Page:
SPFL chief executive Neil Doncaster has hailed the arrival of Brendan Rodgers and Joey Barton as ‘box office’ for Scottish football.
Speaking yesterday as the fixture schedules were announced for the upcoming campaign, Doncaster also admitted that Rangers’ return to the top-flight is a huge lift for the game.
The first Old Firm clash will take place on September 10 and Doncaster insists former Liverpool manager Rodgers’ appointment at Celtic and ex-Manchester City midfielder Barton’s switch to Rangers has made sure that football fans around the world will keep a close eye on the Premiership.
“The Old Firm derby is the one game which resonates around the world and we broadcast to over 100 countries as it is.
“Already we’re seeing people talking not just in the UK but around the world about that game, in all sorts of markets, so it’s massively important for the whole game in Scotland that that game has returned.
“We delighted to see it back.
“There’s huge excitement and huge anticipation. There’s no question that the arrival of Brendan Rodgers, the arrival of Joey Barton – that’s box office and it’s been a while since people were talking around the world about the Scottish game.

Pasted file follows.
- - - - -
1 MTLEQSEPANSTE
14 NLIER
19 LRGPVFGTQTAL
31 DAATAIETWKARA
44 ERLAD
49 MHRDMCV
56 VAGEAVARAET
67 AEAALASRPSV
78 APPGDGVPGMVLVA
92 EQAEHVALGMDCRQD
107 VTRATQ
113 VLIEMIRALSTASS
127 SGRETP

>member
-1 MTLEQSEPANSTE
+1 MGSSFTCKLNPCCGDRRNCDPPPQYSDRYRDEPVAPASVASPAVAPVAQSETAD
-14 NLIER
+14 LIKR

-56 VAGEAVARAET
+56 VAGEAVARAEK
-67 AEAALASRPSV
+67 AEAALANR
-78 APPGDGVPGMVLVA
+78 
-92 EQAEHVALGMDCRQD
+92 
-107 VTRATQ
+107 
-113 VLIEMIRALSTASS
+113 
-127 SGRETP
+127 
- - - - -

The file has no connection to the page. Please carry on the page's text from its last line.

“The arrival of people like that, into Scotland, is massive and is testament to the ambition of the clubs and should result in even more arrivals. Frankly, I can’t wait.
“I think it’s wide open and although the bookies have installed Celtic as the pre-season favourites, I think anything is possible.
“The return of Rangers certainly adds a lot of spice and I suspect there will be many twists and turns over the weeks ahead.”
Doncaster, meanwhile, admits he is not concerned about the prospect of the Old Firm being invited to join an expanded English Football League set-up.
The Football League is proposing a revamp that would increase the number of teams from 92 to 100, with the sides spread across five divisions.
Doncaster, speaking to Sky Sports, added: “Firstly, it’s an English League Football process, it’s their competition and it’s important their 72 clubs have their debate about what they want to see happening.
“Ultimately, the members will achieve whatever it is they want to achieve. I think we should have an open mind to what it might involve for other competitions in the UK but, no, I’m not concerned.”
Doncaster, meanwhile, insists the SPFL will offer their support to Celtic and Dundee if the clubs pursue their plan to take a Premiership fixture to America.
He added: “I think it’s important we have an open mind to these sorts of initiatives.
“We need as many people as possible to be watching the Scottish game, if there is a way of taking a game overseas, we’re duty bound to look at it.
“It’s certainly an exciting concept and we know there’s a huge interest in America in Scottish football, and I can see why that might be attractive.”